(Bloomberg) -- China may be diving head first into a power supply shock that could hit Asia’s largest economy hard just as the Evergrande crisis sends shockwaves through its financial system. Most Read from BloombergHow Los Angeles Became the City of DingbatsWhy the Gaza Strip May Be the City of the FutureSchool Reopenings Falter as U.S. Kids Near 1 Million Covid CasesThe Rise of the Pandemic DashboardA Jewish Tradition Makes Room for Unconventional DesignThe crackdown on power consumption is be
- Yahoo Finance Video
Dr. Manish Garg, Emergency Medicine Physician & Co-Founder of World Academic Council of Emergency Medicine, joins Yahoo Finance to discuss the latest on the coronavirus pandemic.
A tweak to U.S. export restrictions is letting a prominent Chinese tech company sidestep measures designed to punish the firm over its alleged involvement in the repression of Muslims within the country, records show.Why it matters: The artificial intelligence company SenseTime's strategy to bypass those measures shows how companies deemed national security risks — or accused of complicity in human rights abuses — can bypass U.S. restrictions.Stay on top of the latest market trends and economic
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Looking for a job? Thousands of new jobs are soon coming to RTP.
Shortages of electricity in China threaten to slow down economic growth there, while Europe has its own problems. Oil prices are rising.
NEW YORK (Reuters) -Wells Fargo & Co will pay $37.3 million to settle U.S. government claims it fraudulently overcharged commercial clients on foreign exchange services, the latest in a string of scandals over the bank's treatment of customers. Monday's settlement resolves U.S. Department of Justice civil fraud charges against the fourth-largest U.S. bank, and includes a $35.3 million fine plus a $2 million forfeiture. The Justice Department said sales specialists jokingly used expressions such as "back the truck up" and "when in doubt, spread them out" when they were overcharging customers, with one referring to the sales group as a "bucket shop."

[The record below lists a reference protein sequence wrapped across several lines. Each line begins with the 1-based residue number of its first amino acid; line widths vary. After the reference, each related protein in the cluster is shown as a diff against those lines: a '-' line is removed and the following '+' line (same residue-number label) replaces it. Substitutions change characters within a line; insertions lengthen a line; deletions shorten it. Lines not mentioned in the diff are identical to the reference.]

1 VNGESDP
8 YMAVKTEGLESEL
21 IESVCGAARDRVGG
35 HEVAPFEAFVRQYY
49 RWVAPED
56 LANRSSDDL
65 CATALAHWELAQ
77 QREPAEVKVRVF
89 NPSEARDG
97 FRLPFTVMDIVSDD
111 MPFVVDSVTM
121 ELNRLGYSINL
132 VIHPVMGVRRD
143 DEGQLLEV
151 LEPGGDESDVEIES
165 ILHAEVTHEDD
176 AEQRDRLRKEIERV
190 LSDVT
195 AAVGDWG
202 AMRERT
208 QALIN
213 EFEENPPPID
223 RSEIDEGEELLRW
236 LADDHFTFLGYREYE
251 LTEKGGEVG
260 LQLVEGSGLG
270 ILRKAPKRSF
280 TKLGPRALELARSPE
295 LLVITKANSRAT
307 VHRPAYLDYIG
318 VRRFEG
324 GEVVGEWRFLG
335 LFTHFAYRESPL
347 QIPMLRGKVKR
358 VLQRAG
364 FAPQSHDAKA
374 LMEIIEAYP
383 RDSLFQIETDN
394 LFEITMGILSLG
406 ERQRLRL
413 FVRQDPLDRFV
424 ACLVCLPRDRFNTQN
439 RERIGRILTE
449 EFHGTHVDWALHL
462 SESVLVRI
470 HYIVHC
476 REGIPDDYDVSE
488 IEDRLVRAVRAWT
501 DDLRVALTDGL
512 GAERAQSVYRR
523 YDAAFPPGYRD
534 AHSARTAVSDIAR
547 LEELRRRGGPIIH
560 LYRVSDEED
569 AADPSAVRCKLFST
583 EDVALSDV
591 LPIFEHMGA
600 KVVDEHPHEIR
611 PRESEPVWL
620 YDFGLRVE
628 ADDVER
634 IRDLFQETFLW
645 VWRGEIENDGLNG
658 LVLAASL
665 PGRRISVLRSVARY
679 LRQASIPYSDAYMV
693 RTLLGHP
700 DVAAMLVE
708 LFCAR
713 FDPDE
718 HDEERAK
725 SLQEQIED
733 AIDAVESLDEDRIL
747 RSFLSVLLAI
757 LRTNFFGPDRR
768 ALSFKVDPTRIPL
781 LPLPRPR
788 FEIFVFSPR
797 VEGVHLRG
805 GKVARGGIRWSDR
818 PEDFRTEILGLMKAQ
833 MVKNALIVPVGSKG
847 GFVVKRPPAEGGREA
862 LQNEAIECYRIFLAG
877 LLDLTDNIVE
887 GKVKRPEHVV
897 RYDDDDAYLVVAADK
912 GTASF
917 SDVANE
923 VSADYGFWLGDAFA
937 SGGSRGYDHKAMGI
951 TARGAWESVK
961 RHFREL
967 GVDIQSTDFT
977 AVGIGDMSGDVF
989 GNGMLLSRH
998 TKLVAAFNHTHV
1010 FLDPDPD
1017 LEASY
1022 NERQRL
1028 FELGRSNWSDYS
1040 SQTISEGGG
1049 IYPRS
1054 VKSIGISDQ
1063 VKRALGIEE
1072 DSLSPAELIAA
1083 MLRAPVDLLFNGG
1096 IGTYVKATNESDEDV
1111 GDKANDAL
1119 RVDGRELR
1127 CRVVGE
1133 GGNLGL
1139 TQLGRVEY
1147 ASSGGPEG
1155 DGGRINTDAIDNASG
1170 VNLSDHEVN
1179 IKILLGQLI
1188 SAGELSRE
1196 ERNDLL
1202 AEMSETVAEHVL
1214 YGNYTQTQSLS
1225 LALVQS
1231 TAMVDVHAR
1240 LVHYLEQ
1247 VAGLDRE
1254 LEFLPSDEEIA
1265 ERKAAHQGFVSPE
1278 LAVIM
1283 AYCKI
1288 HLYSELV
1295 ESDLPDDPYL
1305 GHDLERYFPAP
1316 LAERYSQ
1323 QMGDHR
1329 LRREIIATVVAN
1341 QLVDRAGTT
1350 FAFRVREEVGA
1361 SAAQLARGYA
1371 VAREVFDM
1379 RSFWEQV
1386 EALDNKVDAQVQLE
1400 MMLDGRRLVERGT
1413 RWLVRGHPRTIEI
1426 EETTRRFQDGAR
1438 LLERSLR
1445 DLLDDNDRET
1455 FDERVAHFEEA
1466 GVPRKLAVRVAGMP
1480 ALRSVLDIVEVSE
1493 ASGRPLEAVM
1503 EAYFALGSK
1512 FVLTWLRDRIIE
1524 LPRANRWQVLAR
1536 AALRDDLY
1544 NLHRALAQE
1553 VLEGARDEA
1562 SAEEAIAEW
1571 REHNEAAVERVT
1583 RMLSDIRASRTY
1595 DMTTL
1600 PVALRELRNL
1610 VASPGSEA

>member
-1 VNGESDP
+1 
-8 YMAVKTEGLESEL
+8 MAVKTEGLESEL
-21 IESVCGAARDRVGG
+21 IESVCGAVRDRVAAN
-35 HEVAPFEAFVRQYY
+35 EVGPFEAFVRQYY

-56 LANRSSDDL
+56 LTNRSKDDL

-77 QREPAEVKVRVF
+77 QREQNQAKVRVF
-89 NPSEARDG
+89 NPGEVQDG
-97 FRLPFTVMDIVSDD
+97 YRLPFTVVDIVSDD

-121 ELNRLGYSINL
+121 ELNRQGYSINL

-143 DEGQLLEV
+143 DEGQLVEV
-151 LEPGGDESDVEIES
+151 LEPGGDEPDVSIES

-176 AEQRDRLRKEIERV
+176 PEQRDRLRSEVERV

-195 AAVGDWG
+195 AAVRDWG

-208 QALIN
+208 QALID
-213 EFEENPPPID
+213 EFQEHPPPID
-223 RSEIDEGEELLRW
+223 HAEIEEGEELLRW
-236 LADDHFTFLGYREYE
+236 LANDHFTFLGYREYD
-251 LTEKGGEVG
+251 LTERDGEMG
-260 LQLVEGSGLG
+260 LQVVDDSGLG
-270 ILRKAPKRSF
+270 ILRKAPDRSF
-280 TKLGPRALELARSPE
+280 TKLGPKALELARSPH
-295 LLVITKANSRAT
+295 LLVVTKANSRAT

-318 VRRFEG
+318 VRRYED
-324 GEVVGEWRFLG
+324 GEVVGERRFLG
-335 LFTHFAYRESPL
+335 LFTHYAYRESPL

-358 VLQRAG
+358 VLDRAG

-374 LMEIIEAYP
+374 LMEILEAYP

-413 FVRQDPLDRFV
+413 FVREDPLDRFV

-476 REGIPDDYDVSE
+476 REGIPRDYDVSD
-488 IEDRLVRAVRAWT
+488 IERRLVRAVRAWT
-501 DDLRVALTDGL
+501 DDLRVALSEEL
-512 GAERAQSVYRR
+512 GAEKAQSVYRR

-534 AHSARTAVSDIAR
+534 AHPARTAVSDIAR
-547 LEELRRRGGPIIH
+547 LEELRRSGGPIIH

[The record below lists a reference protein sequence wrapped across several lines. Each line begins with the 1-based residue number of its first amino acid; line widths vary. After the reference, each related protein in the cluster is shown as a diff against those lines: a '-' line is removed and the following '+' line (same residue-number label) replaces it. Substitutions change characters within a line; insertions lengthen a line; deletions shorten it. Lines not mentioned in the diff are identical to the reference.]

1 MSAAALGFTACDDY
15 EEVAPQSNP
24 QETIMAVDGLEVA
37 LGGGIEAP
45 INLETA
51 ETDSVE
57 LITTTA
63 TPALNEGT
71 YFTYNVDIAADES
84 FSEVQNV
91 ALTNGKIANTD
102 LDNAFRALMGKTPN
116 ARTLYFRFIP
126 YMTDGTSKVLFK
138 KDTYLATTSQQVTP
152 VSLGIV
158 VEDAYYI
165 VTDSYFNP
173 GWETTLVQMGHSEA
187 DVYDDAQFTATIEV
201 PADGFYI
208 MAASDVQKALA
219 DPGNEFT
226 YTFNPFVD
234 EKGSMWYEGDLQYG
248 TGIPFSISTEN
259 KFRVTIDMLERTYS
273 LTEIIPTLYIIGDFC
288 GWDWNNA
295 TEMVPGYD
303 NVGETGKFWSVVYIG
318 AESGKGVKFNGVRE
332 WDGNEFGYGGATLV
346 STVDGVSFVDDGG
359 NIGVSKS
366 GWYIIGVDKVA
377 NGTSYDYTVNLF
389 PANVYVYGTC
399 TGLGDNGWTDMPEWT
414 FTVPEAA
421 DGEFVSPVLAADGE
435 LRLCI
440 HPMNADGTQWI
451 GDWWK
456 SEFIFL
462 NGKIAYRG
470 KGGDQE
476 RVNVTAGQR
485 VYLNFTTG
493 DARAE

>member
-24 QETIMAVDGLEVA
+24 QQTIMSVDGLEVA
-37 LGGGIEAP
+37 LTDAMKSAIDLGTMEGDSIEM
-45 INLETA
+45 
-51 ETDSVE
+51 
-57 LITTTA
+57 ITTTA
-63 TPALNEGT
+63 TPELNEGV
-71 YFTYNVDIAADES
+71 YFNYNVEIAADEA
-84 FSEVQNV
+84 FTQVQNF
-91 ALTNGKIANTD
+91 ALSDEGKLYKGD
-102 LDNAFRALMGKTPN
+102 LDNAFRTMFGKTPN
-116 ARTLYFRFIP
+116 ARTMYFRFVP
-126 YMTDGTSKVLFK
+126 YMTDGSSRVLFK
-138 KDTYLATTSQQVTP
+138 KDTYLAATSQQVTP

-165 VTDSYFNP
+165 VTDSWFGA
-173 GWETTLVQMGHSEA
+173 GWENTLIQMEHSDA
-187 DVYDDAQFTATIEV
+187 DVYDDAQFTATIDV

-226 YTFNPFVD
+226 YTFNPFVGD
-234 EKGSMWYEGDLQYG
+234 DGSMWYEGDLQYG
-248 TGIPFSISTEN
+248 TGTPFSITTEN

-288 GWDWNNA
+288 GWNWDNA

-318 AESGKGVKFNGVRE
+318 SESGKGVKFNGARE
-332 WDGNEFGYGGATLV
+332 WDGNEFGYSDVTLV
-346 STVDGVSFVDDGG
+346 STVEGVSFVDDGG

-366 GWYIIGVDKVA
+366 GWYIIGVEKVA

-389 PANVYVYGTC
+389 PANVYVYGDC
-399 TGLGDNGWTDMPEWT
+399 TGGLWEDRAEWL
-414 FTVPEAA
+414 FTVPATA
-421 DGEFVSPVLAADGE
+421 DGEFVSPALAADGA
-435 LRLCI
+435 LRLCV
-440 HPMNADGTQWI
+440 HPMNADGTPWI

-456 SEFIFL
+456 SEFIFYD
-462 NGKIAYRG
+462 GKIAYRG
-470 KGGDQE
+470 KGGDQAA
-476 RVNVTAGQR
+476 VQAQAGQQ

(Bloomberg) -- China’s energy crisis is shaping up as the latest shock to global supply chains as factories in the world’s biggest exporter are forced to conserve energy by curbing production.Most Read from BloombergHow Los Angeles Became the City of DingbatsThe Country That Makes Breakfast for the World Is Plagued by Fire, Frost and DroughtWhy the Gaza Strip May Be the City of the FutureHSBC Bets Big on China as Pressure Mounts in LondonSchool Reopenings Falter as U.S. Kids Near 1 Million Covid
(Bloomberg) -- A $1 billion project to haul natural gas from Pennsylvania to New Jersey has become the latest casualty of opposition to pipelines across the U.S. Most Read from BloombergHow Los Angeles Became the City of DingbatsWhy the Gaza Strip May Be the City of the FutureThe Country That Makes Breakfast for the World Is Plagued by Fire, Frost and DroughtSchool Reopenings Falter as U.S. Kids Near 1 Million Covid CasesThe Rise of the Pandemic DashboardPennEast Pipeline Co., a joint venture of
Two major Taiwanese chipmakers, however, said their China facilities are operating as normal. The development comes as tight coal supplies in China and toughening emissions standards have triggered a contraction in heavy industry in several regions, dragging on the country's economic growth rate, analysts have said. Apple supplier Unimicron Technology Corp late on Sunday said three of its China subsidiaries stopped production from midday on Sept. 26 until midnight on Sept. 30 to "comply with the local governments' electricity limiting policy".
Only 47 stocks in the S&P 500 have fallen over the past year — Wall Street predicts they will climb up to 54% in 12 months
DEEP DIVE Stock investors have been on a remarkable ride. But even during a bull market, there are some stocks that pull back, or even plunge. Over the past year, the S&P 500 index (SPX) has climbed a remarkable 34.